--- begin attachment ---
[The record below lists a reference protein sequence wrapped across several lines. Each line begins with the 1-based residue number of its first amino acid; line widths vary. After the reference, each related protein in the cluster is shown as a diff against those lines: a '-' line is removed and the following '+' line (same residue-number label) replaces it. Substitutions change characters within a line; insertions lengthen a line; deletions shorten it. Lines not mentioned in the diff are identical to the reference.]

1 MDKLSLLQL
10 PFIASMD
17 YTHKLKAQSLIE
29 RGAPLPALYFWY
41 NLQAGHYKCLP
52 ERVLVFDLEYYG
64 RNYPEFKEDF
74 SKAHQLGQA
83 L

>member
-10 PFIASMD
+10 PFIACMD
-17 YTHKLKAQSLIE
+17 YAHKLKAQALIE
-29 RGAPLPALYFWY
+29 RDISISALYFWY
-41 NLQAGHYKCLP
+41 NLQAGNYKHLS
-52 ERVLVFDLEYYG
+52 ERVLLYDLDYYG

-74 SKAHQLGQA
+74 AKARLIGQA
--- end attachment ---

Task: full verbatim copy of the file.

[The record below lists a reference protein sequence wrapped across several lines. Each line begins with the 1-based residue number of its first amino acid; line widths vary. After the reference, each related protein in the cluster is shown as a diff against those lines: a '-' line is removed and the following '+' line (same residue-number label) replaces it. Substitutions change characters within a line; insertions lengthen a line; deletions shorten it. Lines not mentioned in the diff are identical to the reference.]

1 MDKLSLLQL
10 PFIASMD
17 YTHKLKAQSLIE
29 RGAPLPALYFWY
41 NLQAGHYKCLP
52 ERVLVFDLEYYG
64 RNYPEFKEDF
74 SKAHQLGQA
83 L

>member
-10 PFIASMD
+10 PFIACMD
-17 YTHKLKAQSLIE
+17 YAHKLKAQALIE
-29 RGAPLPALYFWY
+29 RDISISALYFWY
-41 NLQAGHYKCLP
+41 NLQAGNYKHLS
-52 ERVLVFDLEYYG
+52 ERVLLYDLDYYG

-74 SKAHQLGQA
+74 AKARLIGQA